Tips and techniques for sewing with Pennine Outdoor Fabrics
Face of the material:
The face (right side) of the fabric should be on the outside of the finished item. On most fabrics the back is dull because of the waterproof coating.
Fabrics such as P2A are double sided – either side can be used as the face.
Fabrics such as P40 and P48 the face is the fluffy side.
All our fabrics can be sewn with a domestic machine.
· For fine fabrics use a 70 or 80 needle
· For heavier fabrics use a 90 or 100 – for very strong canvas a jeans needle may be better either 90 or 100
· For stretch fabrics and fleece use a ball point needle. A 70/80 for finer jerseys and microfleece and a 90/100 for thicker fleeces
· Use good quality polyester sew all thread such as Gutermann. For P5 and heavier then the Gutermann Extra Strong or Coates Epic 80 Thread may be better.
· When sewing with waterproof fabrics it can be tricky getting it to feed through the machine. You don’t want to pull it through as this will alter your stitch length. It is best to use either a Teflon foot or a Roller Foot. These are widely available for most makes of machine. Alternatively you can place tissue paper either side of the fabric and tear it away afterwards.
· Try and avoid using pins for laying down patterns as the pins puncture the fabric and can leave marks. Use weights or Wonder clips instead or 202 no pins adhesive. If you really want to use pins then make sure they are outside the seam line so you do not puncture the main part of the pattern piece.
You can try and avoid seams altogether by pinning pattern pieces together and cutting as one but this isn’t always possible.
When you are making a seam, pin together within the seam allowance to avoid marks on the main body of the garment piece. Or try and use wonderclips – we have these on our website £2.50 for a pack of 20.
The best sort of seam to use for the fabrics (not fleece) is a ‘run and fell’ seam. Join pieces with wrong side together using a 1.5cm seam allowance. Trim back one of the seam allowances, turn the edge under on the remaining allowance and fold over the trimmed one and stitch it down flat.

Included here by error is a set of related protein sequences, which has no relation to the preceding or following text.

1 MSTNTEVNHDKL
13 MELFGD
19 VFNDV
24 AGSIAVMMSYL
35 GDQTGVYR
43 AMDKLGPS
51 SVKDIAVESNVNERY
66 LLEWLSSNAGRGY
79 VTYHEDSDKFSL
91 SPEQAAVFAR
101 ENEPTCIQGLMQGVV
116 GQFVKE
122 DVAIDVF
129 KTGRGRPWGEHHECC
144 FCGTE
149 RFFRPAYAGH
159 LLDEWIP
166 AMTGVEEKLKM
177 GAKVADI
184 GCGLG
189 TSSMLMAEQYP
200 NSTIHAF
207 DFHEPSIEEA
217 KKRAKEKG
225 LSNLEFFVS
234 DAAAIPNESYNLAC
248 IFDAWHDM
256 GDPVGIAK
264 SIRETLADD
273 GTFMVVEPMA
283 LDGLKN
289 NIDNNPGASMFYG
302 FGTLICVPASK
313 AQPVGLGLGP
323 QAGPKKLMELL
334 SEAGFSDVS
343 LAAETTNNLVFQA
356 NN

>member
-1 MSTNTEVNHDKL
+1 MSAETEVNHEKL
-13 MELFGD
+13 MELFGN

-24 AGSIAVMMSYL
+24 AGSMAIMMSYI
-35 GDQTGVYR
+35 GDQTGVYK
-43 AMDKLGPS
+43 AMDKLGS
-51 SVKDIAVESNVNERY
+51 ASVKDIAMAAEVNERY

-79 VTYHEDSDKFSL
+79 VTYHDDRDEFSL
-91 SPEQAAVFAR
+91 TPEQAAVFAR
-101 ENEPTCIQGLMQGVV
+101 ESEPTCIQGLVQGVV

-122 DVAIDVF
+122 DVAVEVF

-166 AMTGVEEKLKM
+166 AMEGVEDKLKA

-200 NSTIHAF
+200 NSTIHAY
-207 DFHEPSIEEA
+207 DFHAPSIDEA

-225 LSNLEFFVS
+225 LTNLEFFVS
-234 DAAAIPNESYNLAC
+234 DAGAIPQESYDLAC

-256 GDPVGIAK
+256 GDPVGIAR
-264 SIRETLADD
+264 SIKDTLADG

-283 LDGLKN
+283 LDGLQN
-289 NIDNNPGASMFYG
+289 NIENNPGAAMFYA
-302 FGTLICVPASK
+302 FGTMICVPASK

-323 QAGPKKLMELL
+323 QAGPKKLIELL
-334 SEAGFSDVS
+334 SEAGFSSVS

If you are going to use iron on seam tape on a p.u. coated fabric then make the seam right sides together. Fold the seam allowances to one side and topstitch down flat. Trim the seam allowance close to the top stitching line. Using a warm iron to attach the tape – protect the fabric with a piece of silicon baking paper.
Try out this process first on a mock seam.
You could also use Seamgrip as an alternative method of sealing seams. This is available on our website.
Abrasion on coated fabrics can be a problem on outdoor gear especially in hard wear areas such as trouser seats and knees. Sew another layer inside using the coated sides facing or add an external patch in a heavier fabric if necessary.
Special tips for sewing with Fleece
Fleece is easy to cut and very forgiving to sew with – however there are a few special tips:
· If you have an overlocker then this is by far the best way to sew fleece together. Some seams will still have to be done on an ordinary machine for instance the zip.
· If you only have a domestic sewing machine then you can still sew fleece but you must us a stretch stitch. Or a very small long zig zag stitch.
· Use a ball point needle
· Take care when cutting pattern pieces out that you get the ‘stretch’ of the fleece going in the right direction. For instance the material for the collar must be cut so the non stretch is running round the neck.
· When putting a zip in make sure the zip is on top of the fleece. If the fleece is on top; then it will stretch and can add centimetres to the length. And TACK in place – this really helps.
· Adding a seam tape to the shoulder seam of a garment will prevent the shoulder sagging and keep it firm.: